The story is riveting. Growing up home-schooled in a rural, isolated religious compound, 13-year-old Kyra doesn’t share the complete faith and unwavering fundamental Mormon principles of her father, three mothers and 20 brothers and sisters. Her burgeoning feelings for a young man in her community and growing uneasiness with the Prophet’s tightening grip on their families forces her to keep secrets.
One of Kyra’s few forbidden pleasures finally provides the key to her escape. Unbeknownst to her family, she’s been sneaking out to meet the local library book truck and devouring verboten treasures such as Bridge to Terabithia, The Borrowers, Harry Potter and Doctor Seuss.
When the Prophet declares that she is to be placed in marriage, as the seventh wife to her own 60-year-old uncle, Kyra spends the following weeks in a heightened state of panic. Her parents’ appeals to the Prophet fail to sway his decision. After Kyra receives a thorough beating, along with threats to her family, she feels she has no choice but to acquiesce to the marriage.
Initially intending just to say goodbye to Patrick the book truck driver, she ends up accepting his offer of a passage to safety. Unfortunately, the librarian is killed by the cult after a high-speed chase. This does allow Kyra access to the book mobile however, leading to a very suspenseful escape where she has to manage to drive the vehicle herself.
Featuring the high-stakes drama of a nightmarish trap that Kyra must manage to wriggle free of, I see no reason why this book couldn’t join the ranks of other arranged marriage YA novels such as Shabanu, Catherine Called Birdy or The Romance Reader.
Sunday, March 15, 2009
This last time, it's not snow however, that keeps Trudy in, rather, it’s a brand new “kid” for her to take care of.
Cole's gentle acrylic illustrations are almost reminiscent of watercolor, with a nice balance between vignettes of Esme and Trudy and full-spread illustrations of the farm. I loved this book… for anyone wanting to look at a charming old-fashioned story about an unusual pet, this would be a terrific read.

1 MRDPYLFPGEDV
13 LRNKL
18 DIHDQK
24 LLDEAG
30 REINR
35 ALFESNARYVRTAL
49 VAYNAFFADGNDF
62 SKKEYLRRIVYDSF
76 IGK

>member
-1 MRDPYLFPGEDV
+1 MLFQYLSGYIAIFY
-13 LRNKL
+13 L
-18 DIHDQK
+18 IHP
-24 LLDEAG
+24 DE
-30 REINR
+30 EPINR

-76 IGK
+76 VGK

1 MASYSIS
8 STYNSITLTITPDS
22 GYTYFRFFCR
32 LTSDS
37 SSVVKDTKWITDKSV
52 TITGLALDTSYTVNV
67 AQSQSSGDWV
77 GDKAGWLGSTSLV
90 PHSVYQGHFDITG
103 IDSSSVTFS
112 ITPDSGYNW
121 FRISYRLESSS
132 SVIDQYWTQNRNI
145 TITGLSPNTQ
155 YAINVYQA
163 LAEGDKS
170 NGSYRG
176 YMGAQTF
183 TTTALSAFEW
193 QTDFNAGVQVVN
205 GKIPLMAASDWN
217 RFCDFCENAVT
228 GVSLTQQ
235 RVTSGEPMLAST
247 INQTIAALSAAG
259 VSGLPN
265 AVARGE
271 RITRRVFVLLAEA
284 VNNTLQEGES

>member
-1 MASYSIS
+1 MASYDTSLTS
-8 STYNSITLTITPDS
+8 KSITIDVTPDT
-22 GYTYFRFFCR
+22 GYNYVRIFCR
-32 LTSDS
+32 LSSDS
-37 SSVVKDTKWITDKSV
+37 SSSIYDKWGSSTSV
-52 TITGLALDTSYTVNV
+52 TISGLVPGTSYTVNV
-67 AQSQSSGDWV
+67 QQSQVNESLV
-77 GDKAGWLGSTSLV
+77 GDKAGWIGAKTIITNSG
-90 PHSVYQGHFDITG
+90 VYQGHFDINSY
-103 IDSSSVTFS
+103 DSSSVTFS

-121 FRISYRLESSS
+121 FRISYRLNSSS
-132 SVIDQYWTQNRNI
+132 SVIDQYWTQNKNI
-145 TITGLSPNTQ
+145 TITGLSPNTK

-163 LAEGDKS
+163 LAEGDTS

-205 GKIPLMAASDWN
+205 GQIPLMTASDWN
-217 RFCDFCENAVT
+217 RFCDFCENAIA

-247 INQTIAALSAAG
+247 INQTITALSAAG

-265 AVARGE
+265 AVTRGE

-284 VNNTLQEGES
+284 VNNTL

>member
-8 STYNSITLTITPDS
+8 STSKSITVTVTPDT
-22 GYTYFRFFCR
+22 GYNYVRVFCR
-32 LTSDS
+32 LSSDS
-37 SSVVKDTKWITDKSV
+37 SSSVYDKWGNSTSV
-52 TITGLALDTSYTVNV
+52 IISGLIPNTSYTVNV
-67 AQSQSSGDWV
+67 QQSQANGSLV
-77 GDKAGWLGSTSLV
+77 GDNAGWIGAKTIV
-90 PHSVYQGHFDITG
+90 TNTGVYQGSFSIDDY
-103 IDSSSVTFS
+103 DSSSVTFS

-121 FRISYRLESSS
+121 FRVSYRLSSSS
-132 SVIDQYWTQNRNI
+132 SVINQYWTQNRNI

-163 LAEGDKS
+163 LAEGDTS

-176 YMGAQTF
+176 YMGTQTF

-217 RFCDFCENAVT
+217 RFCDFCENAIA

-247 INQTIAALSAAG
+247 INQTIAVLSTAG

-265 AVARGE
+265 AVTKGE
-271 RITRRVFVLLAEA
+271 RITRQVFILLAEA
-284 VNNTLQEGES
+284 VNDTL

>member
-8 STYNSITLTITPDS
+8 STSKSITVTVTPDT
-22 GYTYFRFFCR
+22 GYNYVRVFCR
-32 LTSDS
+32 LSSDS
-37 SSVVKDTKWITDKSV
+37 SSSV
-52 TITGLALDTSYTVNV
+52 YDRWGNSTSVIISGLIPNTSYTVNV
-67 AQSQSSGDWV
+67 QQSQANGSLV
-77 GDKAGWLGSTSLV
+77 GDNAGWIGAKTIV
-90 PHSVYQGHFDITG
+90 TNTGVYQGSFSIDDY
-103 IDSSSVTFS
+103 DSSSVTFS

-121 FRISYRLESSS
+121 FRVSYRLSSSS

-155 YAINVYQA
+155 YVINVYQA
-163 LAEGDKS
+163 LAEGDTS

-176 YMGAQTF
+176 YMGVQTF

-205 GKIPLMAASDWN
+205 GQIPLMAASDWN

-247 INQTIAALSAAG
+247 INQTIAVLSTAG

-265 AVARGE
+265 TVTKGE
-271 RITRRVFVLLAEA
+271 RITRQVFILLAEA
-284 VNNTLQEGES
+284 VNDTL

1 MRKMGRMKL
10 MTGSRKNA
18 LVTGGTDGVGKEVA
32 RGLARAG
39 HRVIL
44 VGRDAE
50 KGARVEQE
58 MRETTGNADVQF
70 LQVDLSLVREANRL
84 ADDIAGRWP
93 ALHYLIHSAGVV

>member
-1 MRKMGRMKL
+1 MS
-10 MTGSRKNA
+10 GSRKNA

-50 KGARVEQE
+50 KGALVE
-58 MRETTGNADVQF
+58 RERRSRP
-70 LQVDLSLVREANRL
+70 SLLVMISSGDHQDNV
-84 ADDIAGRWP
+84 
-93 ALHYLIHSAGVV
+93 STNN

Friday, March 13, 2009
Thursday, March 12, 2009
- Today I had a Toddler Storytime, followed by a Baby Storytime. I had many puppets to "help" me and sang "I'm a Little Teapot" at least 4 times.
- I cleared 3 carts worth of donated books. (Mostly travel books from the late eighties, early nineties.)
- Then, I had a brief meeting with my boss about how we’ll be rearranging the schedule when we’ll be short-staffed in the upcoming few weeks. Storytime might get cancelled.
- I drank 3 cups of coffee and ate two donuts to revive myself for the afternoon.
- Then, I researched online which Spanish children's fiction to purchase. (I don't speak Spanish.)
- I pulled about 60 picture books for a teacher doing a unit on “Cowboys”
- Oh, I also taught senior citizens how to CUT and PASTE today on this fabulous thing called, "The Internets" (funniest question ever: "Can you just print out everything that's on the internet for me, so I can review it myself at home, before we get started on the real computer?")
- I settled a disagreement between a disgruntled patron and a clerk.
- I fumbled with creating some sample crafts for our "Spring Party" at the library tomorrow.
- I helped someone request an extramural library loan of a rare book located in Colorado.
- I drove home and admired the sunset over the Pacific Ocean.